This is what trading is all about, trade management. Approach, structure, strategy, plan, money management, and execution. Since we are discretionary traders, we can use the tools of the technical's, fundamentals, and some intuitiveness in how we trade. Every market is different and has their own nuances, and this the discretionary trader also observes and tries to utilize. All trades are not created equal, as well as time and price. One thing we all have in common, on the day we want to enter or exit, we all need and want to optimize the best price on that given day, and that is where the daily numbers come in. But even if you have a black box, or your own system, my numbers will verify your numbers or give caution if different.
I want to buy the spreads again if they pullback, they should remain firm going into the year end. Farmers are getting cash rich seeing prices at harvest that is historic. This should have them in a position to hold remaining soybeans and to hedge some downside in hopes S. America will have a weather event and send futures and cash basis levels sharply higher. This induces an inverted situation to give reason for them to sell their beans.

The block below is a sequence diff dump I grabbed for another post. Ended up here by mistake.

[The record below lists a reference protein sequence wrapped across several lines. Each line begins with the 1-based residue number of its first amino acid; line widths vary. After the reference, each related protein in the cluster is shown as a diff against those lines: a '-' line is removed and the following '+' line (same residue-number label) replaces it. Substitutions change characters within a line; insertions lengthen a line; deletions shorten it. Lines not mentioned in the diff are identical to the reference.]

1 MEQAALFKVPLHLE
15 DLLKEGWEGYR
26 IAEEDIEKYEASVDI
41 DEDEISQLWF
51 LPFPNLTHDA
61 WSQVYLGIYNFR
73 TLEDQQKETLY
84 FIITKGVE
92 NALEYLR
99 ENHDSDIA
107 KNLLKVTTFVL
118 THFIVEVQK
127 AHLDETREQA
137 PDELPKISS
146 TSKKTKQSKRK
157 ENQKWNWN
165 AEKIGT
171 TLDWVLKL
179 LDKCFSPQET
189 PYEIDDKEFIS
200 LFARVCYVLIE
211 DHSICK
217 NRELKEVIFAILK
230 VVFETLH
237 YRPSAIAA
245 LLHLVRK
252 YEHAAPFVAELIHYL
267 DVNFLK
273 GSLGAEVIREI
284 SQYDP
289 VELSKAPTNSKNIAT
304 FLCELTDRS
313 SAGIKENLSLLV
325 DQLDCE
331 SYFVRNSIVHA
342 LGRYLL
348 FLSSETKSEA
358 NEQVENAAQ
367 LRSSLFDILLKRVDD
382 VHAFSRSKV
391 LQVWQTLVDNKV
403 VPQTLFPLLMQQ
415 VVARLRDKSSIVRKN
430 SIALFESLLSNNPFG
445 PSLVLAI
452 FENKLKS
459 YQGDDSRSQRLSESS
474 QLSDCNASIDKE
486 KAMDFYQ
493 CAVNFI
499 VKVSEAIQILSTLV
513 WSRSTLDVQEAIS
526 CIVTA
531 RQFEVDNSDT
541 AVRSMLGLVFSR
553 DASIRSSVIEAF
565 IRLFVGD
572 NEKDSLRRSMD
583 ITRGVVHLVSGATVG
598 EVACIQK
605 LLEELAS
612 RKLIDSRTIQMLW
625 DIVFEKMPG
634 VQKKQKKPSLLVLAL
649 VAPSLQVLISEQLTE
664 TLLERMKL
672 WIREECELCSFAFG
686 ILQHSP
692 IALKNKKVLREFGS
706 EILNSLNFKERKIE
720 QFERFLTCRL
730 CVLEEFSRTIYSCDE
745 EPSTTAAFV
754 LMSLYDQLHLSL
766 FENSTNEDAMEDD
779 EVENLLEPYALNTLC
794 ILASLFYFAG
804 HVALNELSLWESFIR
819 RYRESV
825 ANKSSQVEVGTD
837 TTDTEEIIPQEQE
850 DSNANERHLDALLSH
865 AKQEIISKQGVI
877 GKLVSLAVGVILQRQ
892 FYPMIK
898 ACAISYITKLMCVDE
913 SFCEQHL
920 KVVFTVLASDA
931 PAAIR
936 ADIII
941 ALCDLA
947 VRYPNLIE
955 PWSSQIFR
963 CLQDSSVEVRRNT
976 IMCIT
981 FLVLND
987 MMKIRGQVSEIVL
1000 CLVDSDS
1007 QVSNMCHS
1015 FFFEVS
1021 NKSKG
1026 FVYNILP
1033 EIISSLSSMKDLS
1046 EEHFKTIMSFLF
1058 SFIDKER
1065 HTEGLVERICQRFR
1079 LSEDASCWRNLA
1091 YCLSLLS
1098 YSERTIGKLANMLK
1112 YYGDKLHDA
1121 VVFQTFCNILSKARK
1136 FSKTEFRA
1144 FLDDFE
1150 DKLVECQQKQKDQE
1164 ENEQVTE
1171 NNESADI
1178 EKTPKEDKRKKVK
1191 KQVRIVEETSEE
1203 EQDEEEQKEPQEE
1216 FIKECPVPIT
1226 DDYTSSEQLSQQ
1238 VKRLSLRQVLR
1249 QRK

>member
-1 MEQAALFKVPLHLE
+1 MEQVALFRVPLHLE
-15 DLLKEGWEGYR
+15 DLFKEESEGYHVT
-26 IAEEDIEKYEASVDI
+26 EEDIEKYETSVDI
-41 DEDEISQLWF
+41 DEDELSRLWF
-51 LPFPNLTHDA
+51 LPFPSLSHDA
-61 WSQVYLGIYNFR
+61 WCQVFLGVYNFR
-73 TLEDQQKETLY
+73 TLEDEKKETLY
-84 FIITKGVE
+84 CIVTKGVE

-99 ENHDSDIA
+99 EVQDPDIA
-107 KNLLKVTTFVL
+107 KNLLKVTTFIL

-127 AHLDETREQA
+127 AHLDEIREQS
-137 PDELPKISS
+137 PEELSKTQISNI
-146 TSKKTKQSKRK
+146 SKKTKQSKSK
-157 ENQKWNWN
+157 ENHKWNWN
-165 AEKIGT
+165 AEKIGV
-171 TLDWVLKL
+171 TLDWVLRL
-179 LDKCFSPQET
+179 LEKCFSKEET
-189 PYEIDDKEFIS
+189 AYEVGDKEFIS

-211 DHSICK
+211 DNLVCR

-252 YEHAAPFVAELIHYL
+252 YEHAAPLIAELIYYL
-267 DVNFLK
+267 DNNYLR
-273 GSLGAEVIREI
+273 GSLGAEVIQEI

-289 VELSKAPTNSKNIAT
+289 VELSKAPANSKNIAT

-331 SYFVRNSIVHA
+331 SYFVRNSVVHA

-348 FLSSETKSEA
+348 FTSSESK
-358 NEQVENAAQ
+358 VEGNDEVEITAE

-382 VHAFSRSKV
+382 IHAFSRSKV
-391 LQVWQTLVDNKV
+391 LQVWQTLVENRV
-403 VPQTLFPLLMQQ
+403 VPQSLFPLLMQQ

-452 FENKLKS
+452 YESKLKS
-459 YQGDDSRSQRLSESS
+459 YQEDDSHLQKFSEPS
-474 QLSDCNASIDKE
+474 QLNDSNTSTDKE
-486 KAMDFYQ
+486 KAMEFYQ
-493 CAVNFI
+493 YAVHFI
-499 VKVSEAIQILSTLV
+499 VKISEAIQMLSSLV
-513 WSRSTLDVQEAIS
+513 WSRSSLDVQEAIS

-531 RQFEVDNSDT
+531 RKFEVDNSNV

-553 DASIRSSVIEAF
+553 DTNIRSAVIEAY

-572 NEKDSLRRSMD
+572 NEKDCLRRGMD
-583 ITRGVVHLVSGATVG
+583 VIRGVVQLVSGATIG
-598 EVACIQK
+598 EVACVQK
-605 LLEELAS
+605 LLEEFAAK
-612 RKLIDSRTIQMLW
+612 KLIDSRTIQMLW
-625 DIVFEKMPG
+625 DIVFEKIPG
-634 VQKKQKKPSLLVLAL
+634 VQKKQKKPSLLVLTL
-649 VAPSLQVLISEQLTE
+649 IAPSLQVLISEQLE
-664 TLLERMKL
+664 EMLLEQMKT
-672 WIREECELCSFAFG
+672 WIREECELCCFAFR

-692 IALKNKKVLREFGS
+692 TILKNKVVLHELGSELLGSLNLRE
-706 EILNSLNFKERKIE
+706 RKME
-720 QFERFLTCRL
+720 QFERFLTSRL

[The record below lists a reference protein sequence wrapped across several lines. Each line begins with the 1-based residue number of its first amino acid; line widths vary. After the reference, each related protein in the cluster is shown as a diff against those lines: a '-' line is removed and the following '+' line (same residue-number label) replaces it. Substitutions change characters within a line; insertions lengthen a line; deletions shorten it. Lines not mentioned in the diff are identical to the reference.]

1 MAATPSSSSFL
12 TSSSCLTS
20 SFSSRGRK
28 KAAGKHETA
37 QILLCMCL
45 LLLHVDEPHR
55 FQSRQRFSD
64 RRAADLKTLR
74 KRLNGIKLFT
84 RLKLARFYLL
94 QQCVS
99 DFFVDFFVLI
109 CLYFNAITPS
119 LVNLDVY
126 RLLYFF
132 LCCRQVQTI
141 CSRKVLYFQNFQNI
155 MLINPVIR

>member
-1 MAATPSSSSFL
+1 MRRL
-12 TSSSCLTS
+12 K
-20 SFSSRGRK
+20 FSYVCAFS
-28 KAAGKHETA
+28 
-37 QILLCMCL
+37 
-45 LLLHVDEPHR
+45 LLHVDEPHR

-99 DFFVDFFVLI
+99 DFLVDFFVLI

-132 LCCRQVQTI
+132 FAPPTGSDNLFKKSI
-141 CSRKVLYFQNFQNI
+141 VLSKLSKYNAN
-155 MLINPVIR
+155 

PRC purchases both days this week underpins the old crop, bulls will talk about the disappointing soy yields, record November crush figures, and maybe the seasonal of strong soybean prices through Christmas. I will point out bearish supply/demand, my bullish stance on the dollar, Brazil has plenty of idle acreage now and going forward, global feed demand is stagnant for 20 years, Universities and seed companies forecast a jump in yield in a couple of years that is mind boggling. No one can predict events that will truly change the short or long term picture, but this is a futures market and "perception" drives the market to levels that produce opportunities to take advantage of a prediction (by the perception) for something to happen before it does, and get a price that equates to if it did happen before it even does. That is why I a technical trader do not care why a market gets to a price level, I try to exploit that.
No matter bullish or bearish, outside markets will force realities in the grain market in time. Stock market could turn bearish; the dollar bullish, current government looks to change free trade agreements that have boosted farm income for 30 years.
I could quote these thoughts I am gathering for my 2010 outlook, but the bottom line is the FUNDS either do not know world supply/demand for grains, or do not care, they got the money and at the end of the auction they will have been the buyer. They need not be right the fundamentals to drive a market past reality, but the pendulum in time will swing back; I just want to take trades along the way.
I made a few trades buying my shorts back and going long 1 all at $10.51, and sold it back and got short from $1061 to $10.66 1/2. I covered them at $10.58 and tonight at $10.54 and have no position now. I want to sell rallies at resistances, and I would get long lightly near $10.30.